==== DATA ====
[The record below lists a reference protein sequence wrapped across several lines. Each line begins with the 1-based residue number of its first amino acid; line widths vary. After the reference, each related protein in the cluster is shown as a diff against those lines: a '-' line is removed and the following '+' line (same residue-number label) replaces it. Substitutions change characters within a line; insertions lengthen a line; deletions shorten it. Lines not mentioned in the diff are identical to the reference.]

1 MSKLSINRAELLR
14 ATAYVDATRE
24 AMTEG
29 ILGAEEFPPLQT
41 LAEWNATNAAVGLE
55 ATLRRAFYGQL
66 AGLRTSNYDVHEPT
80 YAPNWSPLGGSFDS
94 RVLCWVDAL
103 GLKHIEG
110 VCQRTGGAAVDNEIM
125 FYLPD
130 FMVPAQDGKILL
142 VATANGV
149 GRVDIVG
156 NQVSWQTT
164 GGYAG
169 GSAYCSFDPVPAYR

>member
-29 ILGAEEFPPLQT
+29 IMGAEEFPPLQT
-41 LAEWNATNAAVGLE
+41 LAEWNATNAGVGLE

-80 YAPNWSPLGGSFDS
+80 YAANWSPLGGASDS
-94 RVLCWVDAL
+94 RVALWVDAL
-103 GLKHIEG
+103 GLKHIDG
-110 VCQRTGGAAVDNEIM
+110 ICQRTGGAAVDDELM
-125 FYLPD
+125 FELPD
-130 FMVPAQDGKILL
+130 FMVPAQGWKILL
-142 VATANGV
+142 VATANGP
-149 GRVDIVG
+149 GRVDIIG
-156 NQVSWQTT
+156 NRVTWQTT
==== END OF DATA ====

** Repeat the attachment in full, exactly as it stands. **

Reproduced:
[The record below lists a reference protein sequence wrapped across several lines. Each line begins with the 1-based residue number of its first amino acid; line widths vary. After the reference, each related protein in the cluster is shown as a diff against those lines: a '-' line is removed and the following '+' line (same residue-number label) replaces it. Substitutions change characters within a line; insertions lengthen a line; deletions shorten it. Lines not mentioned in the diff are identical to the reference.]

1 MSKLSINRAELLR
14 ATAYVDATRE
24 AMTEG
29 ILGAEEFPPLQT
41 LAEWNATNAAVGLE
55 ATLRRAFYGQL
66 AGLRTSNYDVHEPT
80 YAPNWSPLGGSFDS
94 RVLCWVDAL
103 GLKHIEG
110 VCQRTGGAAVDNEIM
125 FYLPD
130 FMVPAQDGKILL
142 VATANGV
149 GRVDIVG
156 NQVSWQTT
164 GGYAG
169 GSAYCSFDPVPAYR

>member
-29 ILGAEEFPPLQT
+29 IMGAEEFPPLQT
-41 LAEWNATNAAVGLE
+41 LAEWNATNAGVGLE

-80 YAPNWSPLGGSFDS
+80 YAANWSPLGGASDS
-94 RVLCWVDAL
+94 RVALWVDAL
-103 GLKHIEG
+103 GLKHIDG
-110 VCQRTGGAAVDNEIM
+110 ICQRTGGAAVDDELM
-125 FYLPD
+125 FELPD
-130 FMVPAQDGKILL
+130 FMVPAQGWKILL
-142 VATANGV
+142 VATANGP
-149 GRVDIVG
+149 GRVDIIG
-156 NQVSWQTT
+156 NRVTWQTT